Episode 184: Digging Up the Bodies: Debunking CSI and Other Forensics Myths

Ancient skull

Ancient skull of a young woman killed by an arrow. From the Museum of Toulouse, France. Image courtesy of Didier Descouens, Wikimedia Commons

Thanks to modern technology most crimes these days can be neatly solved in under an hour. At least that's what fictional TV shows like CSI seem to suggest. 

We wanted to address the so-called "CSI Effect," caused by the simplification of forensic science in popular culture. CSI and  likeminded TV shows–with their heroic investigators solving crimes in mere minutes–mislead viewers and affect real court cases. The reality of investigation is much slower and more complex, but no less fascinating.

Hosts Michal Meyer and Robert Kenworthy speak with experts Anna Dhody, a physical and forensic anthropologist, and Lisa Rosner, a historian. They discuss the early days of solving crime and the on-going chemistry of the human body throughout life and death.

Show Clock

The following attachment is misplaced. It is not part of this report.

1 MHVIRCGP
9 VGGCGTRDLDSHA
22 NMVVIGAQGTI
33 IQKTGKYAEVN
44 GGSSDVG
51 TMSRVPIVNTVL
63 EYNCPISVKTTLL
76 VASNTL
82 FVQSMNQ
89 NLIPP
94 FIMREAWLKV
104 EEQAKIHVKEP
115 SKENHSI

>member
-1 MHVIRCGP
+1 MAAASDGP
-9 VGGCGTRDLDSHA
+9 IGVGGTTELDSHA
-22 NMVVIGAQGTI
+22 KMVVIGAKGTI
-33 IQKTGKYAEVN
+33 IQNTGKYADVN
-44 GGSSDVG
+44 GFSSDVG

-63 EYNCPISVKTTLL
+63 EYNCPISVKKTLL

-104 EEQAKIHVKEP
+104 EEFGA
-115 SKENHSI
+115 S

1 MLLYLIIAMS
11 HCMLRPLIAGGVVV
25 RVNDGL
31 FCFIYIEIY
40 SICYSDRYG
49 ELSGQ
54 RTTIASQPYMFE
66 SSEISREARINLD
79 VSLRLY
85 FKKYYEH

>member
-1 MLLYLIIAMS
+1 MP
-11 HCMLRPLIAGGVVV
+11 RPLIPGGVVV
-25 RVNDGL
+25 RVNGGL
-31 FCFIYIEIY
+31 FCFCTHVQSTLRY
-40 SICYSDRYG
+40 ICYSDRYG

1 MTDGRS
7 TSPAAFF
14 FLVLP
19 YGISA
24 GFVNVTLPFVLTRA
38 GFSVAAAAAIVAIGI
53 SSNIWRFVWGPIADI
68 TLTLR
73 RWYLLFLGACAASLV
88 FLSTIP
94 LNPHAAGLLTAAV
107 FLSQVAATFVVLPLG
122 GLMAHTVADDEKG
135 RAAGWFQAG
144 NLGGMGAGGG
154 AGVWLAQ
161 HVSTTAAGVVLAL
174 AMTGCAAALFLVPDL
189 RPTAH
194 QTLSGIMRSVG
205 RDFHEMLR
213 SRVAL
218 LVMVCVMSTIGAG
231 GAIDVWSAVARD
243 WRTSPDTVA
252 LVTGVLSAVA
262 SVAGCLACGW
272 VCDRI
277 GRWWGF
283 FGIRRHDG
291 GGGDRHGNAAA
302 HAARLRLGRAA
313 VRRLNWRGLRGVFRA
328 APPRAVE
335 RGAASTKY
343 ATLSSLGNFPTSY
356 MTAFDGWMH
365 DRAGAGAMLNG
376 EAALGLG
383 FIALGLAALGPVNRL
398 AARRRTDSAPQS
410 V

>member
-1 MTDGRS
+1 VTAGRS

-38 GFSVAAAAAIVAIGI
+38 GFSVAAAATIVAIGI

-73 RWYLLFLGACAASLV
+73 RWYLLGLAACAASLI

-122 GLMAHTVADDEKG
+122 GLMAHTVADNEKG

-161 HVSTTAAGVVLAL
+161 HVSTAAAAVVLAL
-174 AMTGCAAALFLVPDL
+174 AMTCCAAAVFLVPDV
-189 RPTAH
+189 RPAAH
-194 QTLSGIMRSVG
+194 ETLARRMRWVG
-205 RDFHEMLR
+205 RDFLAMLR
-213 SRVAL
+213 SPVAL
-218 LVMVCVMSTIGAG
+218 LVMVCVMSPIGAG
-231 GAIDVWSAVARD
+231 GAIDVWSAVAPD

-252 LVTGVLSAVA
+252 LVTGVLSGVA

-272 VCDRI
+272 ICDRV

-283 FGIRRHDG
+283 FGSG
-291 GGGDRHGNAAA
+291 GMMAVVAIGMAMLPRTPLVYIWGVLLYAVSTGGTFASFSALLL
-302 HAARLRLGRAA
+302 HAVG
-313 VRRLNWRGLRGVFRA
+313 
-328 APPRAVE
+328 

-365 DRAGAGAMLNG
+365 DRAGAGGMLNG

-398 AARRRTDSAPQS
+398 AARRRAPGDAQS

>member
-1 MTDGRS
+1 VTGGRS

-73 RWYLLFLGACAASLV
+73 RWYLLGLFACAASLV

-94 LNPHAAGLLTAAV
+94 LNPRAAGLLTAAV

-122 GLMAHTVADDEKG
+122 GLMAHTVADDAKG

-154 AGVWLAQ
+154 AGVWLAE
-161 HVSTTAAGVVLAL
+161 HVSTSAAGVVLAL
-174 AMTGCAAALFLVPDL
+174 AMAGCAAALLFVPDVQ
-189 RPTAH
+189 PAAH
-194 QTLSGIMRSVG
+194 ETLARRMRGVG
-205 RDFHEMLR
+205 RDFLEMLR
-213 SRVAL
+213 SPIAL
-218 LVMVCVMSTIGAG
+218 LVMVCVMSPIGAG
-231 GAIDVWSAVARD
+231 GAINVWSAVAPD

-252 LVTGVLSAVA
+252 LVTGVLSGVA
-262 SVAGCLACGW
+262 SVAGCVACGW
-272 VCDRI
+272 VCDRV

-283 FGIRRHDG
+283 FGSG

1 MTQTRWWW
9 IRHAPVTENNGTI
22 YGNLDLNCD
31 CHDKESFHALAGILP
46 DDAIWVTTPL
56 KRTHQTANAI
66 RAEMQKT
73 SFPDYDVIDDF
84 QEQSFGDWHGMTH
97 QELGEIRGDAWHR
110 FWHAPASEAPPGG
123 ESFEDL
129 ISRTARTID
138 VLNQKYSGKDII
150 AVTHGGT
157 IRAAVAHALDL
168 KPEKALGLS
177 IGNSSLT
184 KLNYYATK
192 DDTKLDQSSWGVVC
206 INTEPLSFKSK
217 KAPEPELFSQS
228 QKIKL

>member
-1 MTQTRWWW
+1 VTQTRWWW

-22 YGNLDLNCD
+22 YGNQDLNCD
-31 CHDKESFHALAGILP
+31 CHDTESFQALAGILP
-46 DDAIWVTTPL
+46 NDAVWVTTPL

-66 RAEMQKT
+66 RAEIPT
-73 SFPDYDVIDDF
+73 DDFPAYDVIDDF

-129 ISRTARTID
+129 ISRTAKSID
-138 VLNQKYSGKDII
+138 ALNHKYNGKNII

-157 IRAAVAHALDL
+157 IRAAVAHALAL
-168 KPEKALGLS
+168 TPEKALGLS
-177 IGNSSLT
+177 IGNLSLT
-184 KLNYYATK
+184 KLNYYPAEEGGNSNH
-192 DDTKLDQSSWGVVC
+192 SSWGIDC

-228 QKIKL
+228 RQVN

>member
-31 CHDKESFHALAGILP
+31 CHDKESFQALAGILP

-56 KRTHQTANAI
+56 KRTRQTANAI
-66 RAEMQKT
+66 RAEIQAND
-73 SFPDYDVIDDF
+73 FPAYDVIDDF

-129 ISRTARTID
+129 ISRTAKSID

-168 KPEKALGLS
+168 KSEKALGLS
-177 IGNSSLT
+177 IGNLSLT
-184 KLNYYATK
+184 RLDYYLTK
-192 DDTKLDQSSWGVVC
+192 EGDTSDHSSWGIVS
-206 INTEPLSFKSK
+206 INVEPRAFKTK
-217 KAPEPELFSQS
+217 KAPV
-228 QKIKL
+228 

00:00 Introduction

02:03 Past and present: the "CSI Effect"  

05:00 Forensic science: its beginnings

06:40 Burke and Hare: the not-quite body snatchers

09:34 Digging up the bodies: mass murder in Peru

10:41 BREAK: call to the community

11:11 The chemistry of bodies

12:44 Skulls, phrenology, and race

17:49 Closing Credits

Show Notes

Links to content:

Burked” Episode 1, Season 2: CSI: Crime Scene Investigation

Burke and Hare” An audio drama performed by the Wireless Theater Company.

Related media:

"The Real CSI" PBS Frontline 

High Tech, High Risk Forensics” The New York Times

Can Science Stop Crime?” NOVA


Hosts: Michal Meyer and Robert Kenworthy

Guests: Anna Dhody and Lisa Rosner

Producer: Mariel Waloff Carr

"Stabbings" by Moby, courtesy of

Image courtesy of Didier Descouens, Wikimedia Commons



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